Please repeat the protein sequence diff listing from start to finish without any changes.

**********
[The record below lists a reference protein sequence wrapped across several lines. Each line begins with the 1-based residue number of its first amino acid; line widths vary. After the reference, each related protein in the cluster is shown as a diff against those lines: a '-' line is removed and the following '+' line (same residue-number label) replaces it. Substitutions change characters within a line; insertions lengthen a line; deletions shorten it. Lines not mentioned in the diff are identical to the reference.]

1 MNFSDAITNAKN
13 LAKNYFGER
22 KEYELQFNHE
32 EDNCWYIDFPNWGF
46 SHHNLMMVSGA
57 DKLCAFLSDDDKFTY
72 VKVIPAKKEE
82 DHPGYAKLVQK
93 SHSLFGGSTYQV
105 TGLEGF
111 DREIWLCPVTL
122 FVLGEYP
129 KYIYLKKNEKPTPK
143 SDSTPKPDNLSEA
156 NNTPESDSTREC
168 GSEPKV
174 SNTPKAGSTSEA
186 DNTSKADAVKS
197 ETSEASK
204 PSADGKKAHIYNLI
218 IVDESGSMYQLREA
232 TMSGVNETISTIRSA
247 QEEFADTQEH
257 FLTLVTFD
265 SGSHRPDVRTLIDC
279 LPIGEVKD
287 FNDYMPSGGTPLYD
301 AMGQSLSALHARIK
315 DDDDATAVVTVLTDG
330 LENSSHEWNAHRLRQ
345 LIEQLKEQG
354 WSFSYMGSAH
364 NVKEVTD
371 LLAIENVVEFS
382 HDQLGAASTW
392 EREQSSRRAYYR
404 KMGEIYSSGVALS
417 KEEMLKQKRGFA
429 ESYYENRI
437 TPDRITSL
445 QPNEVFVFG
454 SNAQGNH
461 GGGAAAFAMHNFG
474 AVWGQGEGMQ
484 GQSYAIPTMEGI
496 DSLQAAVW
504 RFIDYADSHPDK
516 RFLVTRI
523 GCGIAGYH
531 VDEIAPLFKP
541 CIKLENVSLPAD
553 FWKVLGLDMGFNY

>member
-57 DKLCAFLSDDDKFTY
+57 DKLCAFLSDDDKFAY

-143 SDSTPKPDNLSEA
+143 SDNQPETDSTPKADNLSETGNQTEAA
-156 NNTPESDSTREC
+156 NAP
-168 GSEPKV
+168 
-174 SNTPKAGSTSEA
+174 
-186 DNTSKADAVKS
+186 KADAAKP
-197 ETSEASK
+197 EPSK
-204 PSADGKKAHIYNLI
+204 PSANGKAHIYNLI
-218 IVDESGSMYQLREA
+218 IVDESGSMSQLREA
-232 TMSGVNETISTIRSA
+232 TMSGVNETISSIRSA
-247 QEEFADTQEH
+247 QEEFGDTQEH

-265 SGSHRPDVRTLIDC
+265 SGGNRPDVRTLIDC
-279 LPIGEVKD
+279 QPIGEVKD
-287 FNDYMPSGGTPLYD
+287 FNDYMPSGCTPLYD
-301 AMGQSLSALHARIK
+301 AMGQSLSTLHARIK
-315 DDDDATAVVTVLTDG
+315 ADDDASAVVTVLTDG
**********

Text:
[The record below lists a reference protein sequence wrapped across several lines. Each line begins with the 1-based residue number of its first amino acid; line widths vary. After the reference, each related protein in the cluster is shown as a diff against those lines: a '-' line is removed and the following '+' line (same residue-number label) replaces it. Substitutions change characters within a line; insertions lengthen a line; deletions shorten it. Lines not mentioned in the diff are identical to the reference.]

1 MNFSDAITNAKN
13 LAKNYFGER
22 KEYELQFNHE
32 EDNCWYIDFPNWGF
46 SHHNLMMVSGA
57 DKLCAFLSDDDKFTY
72 VKVIPAKKEE
82 DHPGYAKLVQK
93 SHSLFGGSTYQV
105 TGLEGF
111 DREIWLCPVTL
122 FVLGEYP
129 KYIYLKKNEKPTPK
143 SDSTPKPDNLSEA
156 NNTPESDSTREC
168 GSEPKV
174 SNTPKAGSTSEA
186 DNTSKADAVKS
197 ETSEASK
204 PSADGKKAHIYNLI
218 IVDESGSMYQLREA
232 TMSGVNETISTIRSA
247 QEEFADTQEH
257 FLTLVTFD
265 SGSHRPDVRTLIDC
279 LPIGEVKD
287 FNDYMPSGGTPLYD
301 AMGQSLSALHARIK
315 DDDDATAVVTVLTDG
330 LENSSHEWNAHRLRQ
345 LIEQLKEQG
354 WSFSYMGSAH
364 NVKEVTD
371 LLAIENVVEFS
382 HDQLGAASTW
392 EREQSSRRAYYR
404 KMGEIYSSGVALS
417 KEEMLKQKRGFA
429 ESYYENRI
437 TPDRITSL
445 QPNEVFVFG
454 SNAQGNH
461 GGGAAAFAMHNFG
474 AVWGQGEGMQ
484 GQSYAIPTMEGI
496 DSLQAAVW
504 RFIDYADSHPDK
516 RFLVTRI
523 GCGIAGYH
531 VDEIAPLFKP
541 CIKLENVSLPAD
553 FWKVLGLDMGFNY

>member
-57 DKLCAFLSDDDKFTY
+57 DKLCAFLSDDDKFAY

-143 SDSTPKPDNLSEA
+143 SDNQPETDSTPKADNLSETGNQTEAA
-156 NNTPESDSTREC
+156 NAP
-168 GSEPKV
+168 
-174 SNTPKAGSTSEA
+174 
-186 DNTSKADAVKS
+186 KADAAKP
-197 ETSEASK
+197 EPSK
-204 PSADGKKAHIYNLI
+204 PSANGKAHIYNLI
-218 IVDESGSMYQLREA
+218 IVDESGSMSQLREA
-232 TMSGVNETISTIRSA
+232 TMSGVNETISSIRSA
-247 QEEFADTQEH
+247 QEEFGDTQEH

-265 SGSHRPDVRTLIDC
+265 SGGNRPDVRTLIDC
-279 LPIGEVKD
+279 QPIGEVKD
-287 FNDYMPSGGTPLYD
+287 FNDYMPSGCTPLYD
-301 AMGQSLSALHARIK
+301 AMGQSLSTLHARIK
-315 DDDDATAVVTVLTDG
+315 ADDDASAVVTVLTDG